In what could potentially have a beneficial effect on family and community life in the US, 22% of laid-off workers say they are spending more time with their loved ones while they are looking for a new job, according to a survey from Career Builder.
The June research found that a significant percentage of the 1,800 now-jobless workers polled are trying to stay focused on the positive aspects of their unemployment by making time for things they didn’t previously have time to do.
In addition to spending time with family and friends, other ways laid off workers are making the best of a difficult situation:
- 15% are fixing up their homes.
- 14% are exercising more.
- 11% are finally taking time to relax
- 8% are volunteering.
- 7% are going back to school.
- 6% percent are becoming more involved in their church community.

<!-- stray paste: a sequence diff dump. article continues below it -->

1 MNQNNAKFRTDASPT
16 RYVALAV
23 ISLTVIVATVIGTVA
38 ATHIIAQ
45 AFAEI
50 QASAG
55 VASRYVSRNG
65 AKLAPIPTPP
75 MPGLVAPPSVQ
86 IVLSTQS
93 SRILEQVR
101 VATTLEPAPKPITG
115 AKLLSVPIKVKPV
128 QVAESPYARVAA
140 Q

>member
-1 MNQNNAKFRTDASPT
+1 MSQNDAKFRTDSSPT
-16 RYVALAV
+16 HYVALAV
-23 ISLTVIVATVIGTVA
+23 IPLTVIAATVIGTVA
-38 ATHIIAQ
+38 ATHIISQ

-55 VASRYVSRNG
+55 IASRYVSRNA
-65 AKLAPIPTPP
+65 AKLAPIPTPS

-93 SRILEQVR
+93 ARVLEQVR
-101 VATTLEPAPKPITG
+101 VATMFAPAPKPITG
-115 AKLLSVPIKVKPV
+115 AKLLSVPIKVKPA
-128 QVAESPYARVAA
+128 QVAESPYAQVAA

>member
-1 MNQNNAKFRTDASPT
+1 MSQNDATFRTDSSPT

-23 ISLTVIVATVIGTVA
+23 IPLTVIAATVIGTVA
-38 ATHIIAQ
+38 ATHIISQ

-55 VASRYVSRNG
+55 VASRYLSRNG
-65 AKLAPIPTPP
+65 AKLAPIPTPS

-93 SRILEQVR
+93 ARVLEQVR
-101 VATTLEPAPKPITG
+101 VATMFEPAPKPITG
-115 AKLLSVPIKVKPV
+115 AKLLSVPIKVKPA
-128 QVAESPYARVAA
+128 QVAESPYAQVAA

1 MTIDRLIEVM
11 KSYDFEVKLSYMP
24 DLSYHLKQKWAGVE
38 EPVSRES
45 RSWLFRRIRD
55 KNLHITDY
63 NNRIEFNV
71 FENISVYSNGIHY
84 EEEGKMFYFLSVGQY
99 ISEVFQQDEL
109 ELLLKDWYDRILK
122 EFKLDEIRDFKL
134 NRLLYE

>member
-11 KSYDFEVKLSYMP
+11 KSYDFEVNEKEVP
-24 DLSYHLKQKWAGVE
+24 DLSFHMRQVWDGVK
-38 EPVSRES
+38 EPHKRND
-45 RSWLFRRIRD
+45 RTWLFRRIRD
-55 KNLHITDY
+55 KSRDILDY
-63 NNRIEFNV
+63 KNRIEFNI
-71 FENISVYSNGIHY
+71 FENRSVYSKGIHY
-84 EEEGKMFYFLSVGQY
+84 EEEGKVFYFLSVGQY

- 4% percent are starting their own business.
- 4% percent are taking up new hobbies.
- 3% percent are traveling.
Making Ends Meet
The survey also found, perhaps not surprisingly, that laid-off workers are still confronted with the reality of making ends meet and are managing their budgets in a number of ways:
“While finding a new job and steady paycheck is definitely top of mind, laid-off workers are also concentrating on activities that will help them grow personally and professionally,” said Rosemary Haefner, VP of HR at CareerBuilder. “They are reconnecting with friends and family, getting involved in the community, taking classes and exploring new career path options that may lead to a greater return in the long run.”
The US Bureau of Labor Statistics reported that the US unemployment rate broke 9% in May and continues to creep toward 10%.
About the survey: This survey was conducted online by CareerBuilder among more than 1,800 laid-off workers in the US who have used CareerBuilder. The survey was conducted from June 10 – 15, 2009.